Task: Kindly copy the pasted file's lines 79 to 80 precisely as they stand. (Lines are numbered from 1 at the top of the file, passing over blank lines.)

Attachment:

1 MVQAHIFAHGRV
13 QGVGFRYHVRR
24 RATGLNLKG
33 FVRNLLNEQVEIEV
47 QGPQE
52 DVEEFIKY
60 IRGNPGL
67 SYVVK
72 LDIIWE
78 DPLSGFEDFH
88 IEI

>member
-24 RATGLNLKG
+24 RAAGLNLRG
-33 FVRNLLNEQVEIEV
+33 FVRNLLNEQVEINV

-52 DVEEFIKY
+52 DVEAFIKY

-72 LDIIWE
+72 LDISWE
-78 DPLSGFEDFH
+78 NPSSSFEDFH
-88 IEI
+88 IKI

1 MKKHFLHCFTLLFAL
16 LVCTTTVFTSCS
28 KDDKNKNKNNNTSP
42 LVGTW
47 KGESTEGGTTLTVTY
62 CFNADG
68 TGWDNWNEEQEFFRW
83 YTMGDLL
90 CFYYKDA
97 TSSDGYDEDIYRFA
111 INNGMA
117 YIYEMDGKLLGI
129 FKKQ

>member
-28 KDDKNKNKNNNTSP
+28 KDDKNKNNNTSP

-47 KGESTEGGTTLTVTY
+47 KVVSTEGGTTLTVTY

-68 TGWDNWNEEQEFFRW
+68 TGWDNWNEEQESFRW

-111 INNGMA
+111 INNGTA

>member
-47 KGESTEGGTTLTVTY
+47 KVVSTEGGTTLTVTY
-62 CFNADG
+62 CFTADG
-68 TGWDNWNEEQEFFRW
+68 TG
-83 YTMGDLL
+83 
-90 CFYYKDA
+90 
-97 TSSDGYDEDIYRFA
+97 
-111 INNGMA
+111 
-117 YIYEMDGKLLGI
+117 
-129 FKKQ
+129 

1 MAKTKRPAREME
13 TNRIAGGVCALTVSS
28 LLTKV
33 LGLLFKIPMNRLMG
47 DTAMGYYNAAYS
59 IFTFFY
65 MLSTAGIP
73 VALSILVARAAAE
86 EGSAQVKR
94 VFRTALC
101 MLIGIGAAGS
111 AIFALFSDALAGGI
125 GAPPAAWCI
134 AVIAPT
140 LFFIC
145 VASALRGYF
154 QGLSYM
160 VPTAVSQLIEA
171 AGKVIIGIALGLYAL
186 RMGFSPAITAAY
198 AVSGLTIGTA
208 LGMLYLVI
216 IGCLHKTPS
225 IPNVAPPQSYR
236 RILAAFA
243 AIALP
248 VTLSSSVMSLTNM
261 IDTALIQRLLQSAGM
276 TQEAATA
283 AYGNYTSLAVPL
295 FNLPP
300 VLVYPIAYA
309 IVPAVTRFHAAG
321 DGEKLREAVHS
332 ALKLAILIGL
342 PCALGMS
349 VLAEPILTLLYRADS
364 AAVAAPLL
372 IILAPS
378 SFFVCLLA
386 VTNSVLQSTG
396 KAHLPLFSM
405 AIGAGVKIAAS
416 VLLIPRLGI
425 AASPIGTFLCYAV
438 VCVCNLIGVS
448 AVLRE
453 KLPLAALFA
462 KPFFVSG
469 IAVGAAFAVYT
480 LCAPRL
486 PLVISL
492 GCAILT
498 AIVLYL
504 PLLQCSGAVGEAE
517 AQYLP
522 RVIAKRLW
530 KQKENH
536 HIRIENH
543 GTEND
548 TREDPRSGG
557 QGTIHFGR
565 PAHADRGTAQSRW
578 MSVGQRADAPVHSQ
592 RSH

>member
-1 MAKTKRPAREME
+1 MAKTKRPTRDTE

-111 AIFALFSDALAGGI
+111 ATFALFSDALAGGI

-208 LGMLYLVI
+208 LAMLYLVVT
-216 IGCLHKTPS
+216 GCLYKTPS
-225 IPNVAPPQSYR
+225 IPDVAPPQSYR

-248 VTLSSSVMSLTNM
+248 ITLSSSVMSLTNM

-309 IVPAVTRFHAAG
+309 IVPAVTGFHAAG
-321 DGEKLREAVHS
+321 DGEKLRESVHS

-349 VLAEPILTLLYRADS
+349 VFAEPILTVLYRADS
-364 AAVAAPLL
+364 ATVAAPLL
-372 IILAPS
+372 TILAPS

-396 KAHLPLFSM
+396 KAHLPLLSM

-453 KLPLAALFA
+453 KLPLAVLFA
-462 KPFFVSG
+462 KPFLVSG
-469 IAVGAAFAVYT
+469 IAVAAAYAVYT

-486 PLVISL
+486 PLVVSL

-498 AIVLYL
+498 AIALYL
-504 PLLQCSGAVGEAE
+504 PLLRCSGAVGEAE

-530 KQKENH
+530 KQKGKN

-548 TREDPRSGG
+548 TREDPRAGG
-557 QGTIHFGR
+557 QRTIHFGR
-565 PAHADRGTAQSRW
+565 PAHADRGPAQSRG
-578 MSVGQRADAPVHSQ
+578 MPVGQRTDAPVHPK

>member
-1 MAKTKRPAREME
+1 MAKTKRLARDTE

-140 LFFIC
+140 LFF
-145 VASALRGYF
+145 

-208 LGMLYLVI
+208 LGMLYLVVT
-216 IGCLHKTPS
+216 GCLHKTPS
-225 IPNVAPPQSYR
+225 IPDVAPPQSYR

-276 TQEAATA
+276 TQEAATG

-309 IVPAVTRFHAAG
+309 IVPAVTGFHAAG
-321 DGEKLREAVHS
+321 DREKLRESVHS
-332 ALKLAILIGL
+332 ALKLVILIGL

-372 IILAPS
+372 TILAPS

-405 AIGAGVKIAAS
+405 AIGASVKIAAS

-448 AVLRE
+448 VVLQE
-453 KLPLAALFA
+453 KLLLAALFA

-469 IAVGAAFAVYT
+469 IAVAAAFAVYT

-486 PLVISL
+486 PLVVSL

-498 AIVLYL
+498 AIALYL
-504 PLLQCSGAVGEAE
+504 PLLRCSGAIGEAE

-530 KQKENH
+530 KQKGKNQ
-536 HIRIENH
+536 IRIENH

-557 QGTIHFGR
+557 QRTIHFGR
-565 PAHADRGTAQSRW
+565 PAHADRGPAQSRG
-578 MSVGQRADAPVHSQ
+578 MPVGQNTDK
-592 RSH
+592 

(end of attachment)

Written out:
134 AVIAPT
140 LFFIC